After the shooting at Pulse nightclub in Orlando, a similar bill was introduced in the United States Senate that would have banned anyone on a federal watch list from purchasing a firearm. 

Many congressional Democrats argued such a ban would have prevented Orlando shooter Omar Mateen from purchasing a firearm.

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First-timers enjoy their time in Philadelphia during Democratic Convention

MP1 9323Democratic nominees Hillary Clinton and Tim Kaine in Philadelphia.   PHOTO BY MARK POETKER

Maryland State Delegate Shane Robinson, a supporter of Bernie Sanders, said attending the Democratic National Convention reminded him that he is proud to be a Democrat.

Robinson said he watched the Republican National Convention on television last week and then was struck by a contrast in tone when he attended the Democratic National Convention. While speakers and Presidential nominee Donald Trump seemed to him to be encouraging citizens to be fearful of refugees and potential terrorists, Robinson said the speakers in the Democratic convention conveyed hope and zeal.

“The difference in tone and in positive enthusiasm was striking,” said Robinson. “I’m so proud to be a member of the Democratic Party right now.”

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Democratic vets mull convention changes

MP1 8953President Barack Obama at the Democratic National Convention. PHOTO BY MARK POETKER The role and scope of women participating in the Democratic National Convention changed considerably from the time state Sen. Cheryl Kagan (D-17) first attended in 1980.

Sen. Barbara Mikulski (D) capped that change as the dean of the Senate women formally nominated Hillary Clinton to be the Democratic nominee, the first woman to lead a major party presidential ticket.

“Every convention is different and every convention is exciting and truly a privilege to experience and be a part of history,” said Kagan last week during a phone call from Philadelphia.

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Critics say terror watch list isn't solving the problem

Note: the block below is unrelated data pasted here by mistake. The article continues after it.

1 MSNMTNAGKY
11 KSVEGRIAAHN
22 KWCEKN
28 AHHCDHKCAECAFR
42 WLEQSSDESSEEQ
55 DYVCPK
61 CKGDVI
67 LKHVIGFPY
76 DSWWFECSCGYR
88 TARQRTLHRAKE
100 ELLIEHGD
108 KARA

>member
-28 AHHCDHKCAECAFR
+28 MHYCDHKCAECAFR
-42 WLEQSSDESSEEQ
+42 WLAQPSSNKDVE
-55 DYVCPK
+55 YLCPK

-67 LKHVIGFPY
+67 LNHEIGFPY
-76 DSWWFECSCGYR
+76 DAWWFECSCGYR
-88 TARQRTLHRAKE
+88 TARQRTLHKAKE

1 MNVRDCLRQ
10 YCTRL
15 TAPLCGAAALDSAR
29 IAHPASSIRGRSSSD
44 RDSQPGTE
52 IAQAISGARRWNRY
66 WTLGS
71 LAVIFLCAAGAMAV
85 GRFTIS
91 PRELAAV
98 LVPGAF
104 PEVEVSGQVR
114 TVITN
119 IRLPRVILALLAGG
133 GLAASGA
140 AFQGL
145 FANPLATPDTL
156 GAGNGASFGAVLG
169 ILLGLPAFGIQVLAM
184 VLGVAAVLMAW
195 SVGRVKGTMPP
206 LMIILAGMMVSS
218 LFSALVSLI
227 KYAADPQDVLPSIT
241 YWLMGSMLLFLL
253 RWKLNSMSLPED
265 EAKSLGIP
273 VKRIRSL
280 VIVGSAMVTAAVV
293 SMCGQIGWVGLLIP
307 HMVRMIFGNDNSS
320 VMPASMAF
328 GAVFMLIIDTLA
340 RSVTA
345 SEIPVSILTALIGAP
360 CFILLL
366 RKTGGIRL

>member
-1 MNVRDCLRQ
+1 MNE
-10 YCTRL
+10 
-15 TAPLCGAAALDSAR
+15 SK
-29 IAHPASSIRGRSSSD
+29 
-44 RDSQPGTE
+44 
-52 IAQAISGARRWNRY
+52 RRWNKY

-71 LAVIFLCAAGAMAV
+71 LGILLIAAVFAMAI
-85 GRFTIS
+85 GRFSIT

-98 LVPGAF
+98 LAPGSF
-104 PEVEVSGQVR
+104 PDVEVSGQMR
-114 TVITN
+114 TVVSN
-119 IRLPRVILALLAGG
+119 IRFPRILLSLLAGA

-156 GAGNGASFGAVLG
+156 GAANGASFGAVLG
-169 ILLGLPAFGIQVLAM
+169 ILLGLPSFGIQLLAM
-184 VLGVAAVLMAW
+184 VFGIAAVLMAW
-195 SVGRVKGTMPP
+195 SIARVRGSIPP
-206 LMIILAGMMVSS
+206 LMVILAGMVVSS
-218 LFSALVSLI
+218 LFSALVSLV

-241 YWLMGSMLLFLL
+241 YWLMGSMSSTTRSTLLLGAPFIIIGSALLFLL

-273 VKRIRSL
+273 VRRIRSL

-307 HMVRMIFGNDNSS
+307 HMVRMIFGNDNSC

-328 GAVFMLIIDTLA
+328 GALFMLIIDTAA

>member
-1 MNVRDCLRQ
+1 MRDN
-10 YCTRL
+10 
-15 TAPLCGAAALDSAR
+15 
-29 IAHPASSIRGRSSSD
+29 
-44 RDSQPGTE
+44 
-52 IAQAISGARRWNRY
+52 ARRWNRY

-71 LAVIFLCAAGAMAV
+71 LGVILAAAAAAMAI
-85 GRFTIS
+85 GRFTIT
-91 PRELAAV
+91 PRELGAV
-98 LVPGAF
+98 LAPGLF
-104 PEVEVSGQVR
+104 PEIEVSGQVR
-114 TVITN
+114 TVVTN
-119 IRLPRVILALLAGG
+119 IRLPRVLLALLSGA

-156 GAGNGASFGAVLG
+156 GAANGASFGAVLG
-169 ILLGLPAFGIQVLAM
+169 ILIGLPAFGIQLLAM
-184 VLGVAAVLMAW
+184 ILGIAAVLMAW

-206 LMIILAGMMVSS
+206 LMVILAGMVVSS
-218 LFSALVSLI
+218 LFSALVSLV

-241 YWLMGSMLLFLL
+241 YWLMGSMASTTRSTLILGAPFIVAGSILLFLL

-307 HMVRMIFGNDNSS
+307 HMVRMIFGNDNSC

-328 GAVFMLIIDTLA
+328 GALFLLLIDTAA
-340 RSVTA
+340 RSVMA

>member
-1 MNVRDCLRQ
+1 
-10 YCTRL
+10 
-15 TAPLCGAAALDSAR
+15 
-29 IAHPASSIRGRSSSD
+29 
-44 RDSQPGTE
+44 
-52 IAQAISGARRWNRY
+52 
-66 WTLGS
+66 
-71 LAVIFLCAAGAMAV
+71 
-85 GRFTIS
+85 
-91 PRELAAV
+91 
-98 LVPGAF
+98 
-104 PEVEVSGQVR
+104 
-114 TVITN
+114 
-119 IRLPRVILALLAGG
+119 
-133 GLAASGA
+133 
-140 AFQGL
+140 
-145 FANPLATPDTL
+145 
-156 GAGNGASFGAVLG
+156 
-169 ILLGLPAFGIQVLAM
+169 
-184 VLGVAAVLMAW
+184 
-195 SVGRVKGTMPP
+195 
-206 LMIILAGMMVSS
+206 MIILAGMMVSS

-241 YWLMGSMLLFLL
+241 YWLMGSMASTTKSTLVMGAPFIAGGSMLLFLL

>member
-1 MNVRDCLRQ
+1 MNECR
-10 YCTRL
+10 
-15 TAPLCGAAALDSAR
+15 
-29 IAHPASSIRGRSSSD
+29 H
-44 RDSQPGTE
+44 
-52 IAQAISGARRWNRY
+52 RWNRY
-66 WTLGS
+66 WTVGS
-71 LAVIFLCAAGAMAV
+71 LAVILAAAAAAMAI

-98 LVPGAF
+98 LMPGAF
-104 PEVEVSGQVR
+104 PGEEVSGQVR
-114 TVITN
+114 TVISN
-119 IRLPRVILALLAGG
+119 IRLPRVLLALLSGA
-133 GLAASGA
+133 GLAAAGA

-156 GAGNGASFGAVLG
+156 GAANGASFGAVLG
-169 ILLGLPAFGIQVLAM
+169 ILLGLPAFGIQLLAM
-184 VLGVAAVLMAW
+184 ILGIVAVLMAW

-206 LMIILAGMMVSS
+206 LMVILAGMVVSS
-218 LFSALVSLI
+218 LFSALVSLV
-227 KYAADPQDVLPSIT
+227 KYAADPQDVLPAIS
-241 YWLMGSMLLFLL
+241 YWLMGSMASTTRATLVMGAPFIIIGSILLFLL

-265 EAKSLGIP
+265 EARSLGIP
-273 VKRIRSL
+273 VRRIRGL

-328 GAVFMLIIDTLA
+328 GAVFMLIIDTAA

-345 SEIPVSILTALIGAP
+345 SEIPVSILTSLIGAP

ROCKVILLE – In the aftermath of recent terrorist attacks around the world, counterterrorism has become a major topic of political discussion.

On the presidential campaign, both major party candidates have weighed in with former Secretary of State Hillary Clinton (D) calling for expanding the watch list program while real estate mogul Donald Trump (R) supports restricting firearms sales to those already placed on the list.

Gadeir Abbas, an attorney who represents individuals who have been placed on the list, said the government’s watch list program “has been an utter debacle from the start.”

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Maryland in DNC spotlight

Mikulski nominates Hillary Clinton while Sanders supporters rant and rave

Barbara Mikulski at DNCSenator Barbara Mikulski nominated Hillary Clinton for President at the 2016 Democratic National Convention. PHOTO BY MARK POETKER

 

PHILADEPLIA – The "little general in pearls," as Sen. Barbara Mikulski (D) has been called, is ending her political career with a flourish.

Tuesday she nominated her friend and former Senator from New York, Hillary Clinton as the first female presidential nominee of a major political party in American history.

The five-term, retiring senator from Maryland had nothing but praise for her Senate colleague.

“So on behalf of all the women who have broken down barriers for others and with an eye toward the barriers ahead, I proudly raise Hillary Clinton’s name in nomination to be the next President,” said Mikulski.